Nokia CEO Kallasvuo specifically singled out Apple as one of the mobile industry’s main players, saying “We have a new, credible competitor in this business. You know I need to take my hat off. Of course we need to be able to respond to any competitor and we will.” With the launch of the new phones and music service, Nokia thinks they have something that can threaten iTunes because they believe that ultimately, price and selection will win out over brand identity.

We’re not so sure that it’s that simple.

The Apple iPhone is far more than just a simple music/phone pairing. It’s the App Store that makes Apple’s offering so unique. Even Google new Android OS (now available on the T-Mobile G1) knew they had to build an App Store of their own in order to have any chance against the iPhone.

While overall, the Nokia phone has a more appealing form factor than the G1, there are other areas of concern is in its design. Where Apple has mastered simplicity and ease-of-use with their interface, the Nokia phone runs the Symbian platform, something many potential customers will be unfamiliar with.

Breaking News Section

We’ve now received official word from Nokia on what was announced today. Details are below.

Key Features of the 5800 XpressMusic Device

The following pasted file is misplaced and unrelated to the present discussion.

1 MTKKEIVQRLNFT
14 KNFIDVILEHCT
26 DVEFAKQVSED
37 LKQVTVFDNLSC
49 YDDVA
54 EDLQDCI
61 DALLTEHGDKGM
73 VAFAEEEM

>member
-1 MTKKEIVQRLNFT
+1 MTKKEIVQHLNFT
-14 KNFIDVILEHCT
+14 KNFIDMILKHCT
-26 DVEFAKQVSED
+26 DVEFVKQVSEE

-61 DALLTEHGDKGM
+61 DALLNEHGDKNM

• Contacts Bar -Person centric user interface with visualized contacts makes it easy to share media and communicate with your friends
  • Media Bar -Always an easy access to your favorite media•Industry leading high resolution 3.2 inch display
  • Stereo speakers with surround sound
  • Stylus and finger touch support for text input and user interface control
  • Powerful connections with 3G, HSDPA and WLAN
  • Key device in the upcoming Comes with Music service offering
  • 3.2 megapixel autofocus camera with Carl Zeissoptics and dual-LED flash. Front camera for video calls
  • Built-in A-GPS and Nokia Maps and voice guided navigation•Responsive touch screen with tactile feedback
  • Proximity sensor for preventing inadvertent touches and for saving power
  • nHDwidescreen quality video playback
  • Storage for up to 12, 000 songs with optional 16GB microSD cardPlanned

Music Synchronization

  • Nokia Music Store
  • Nokia OviSuite
  • Nokia Music PC client
  • Nokia PC Suite
  • Windows Media Player 11 Inbox
  • Nokia 5800 Xpress

More Info

The Nokia 5800 XpressMusic introduces the ‘Media Bar’, a drop-down menu that gives you access to music and entertainment, like favorite tracks, videos and photos. The Media Bar also offers a direct link to the web and to online sharing. The Nokia 5800 XpressMusic supports Flash content, which means you can search “the entire web,” according to the company. In addition, the phone includes a graphic equalizer, 8GB memory for up to 6000 tracks, support for all main digital music formats, a 3.5mm jack, and built-in surround sound stereo speakers. Tracks are purchased from the Nokia Music Store and the newly updated Nokia Music PC software lets you drag-and-drop songs from PC to phone.

The Comes With Music service will, as speculated before, offer one year of unlimited access to the entire Nokia Music Store catalog and customers can keep all the music that they download. Comes With Music will be available on the new Nokia 5800 XpressMusic, the Nokia N95 8GB, and Nokia 5310 XpressMusic. The participating labels include Universal, Sony BMG, Warner, and EMI.


See a slideshow with images of the new phone: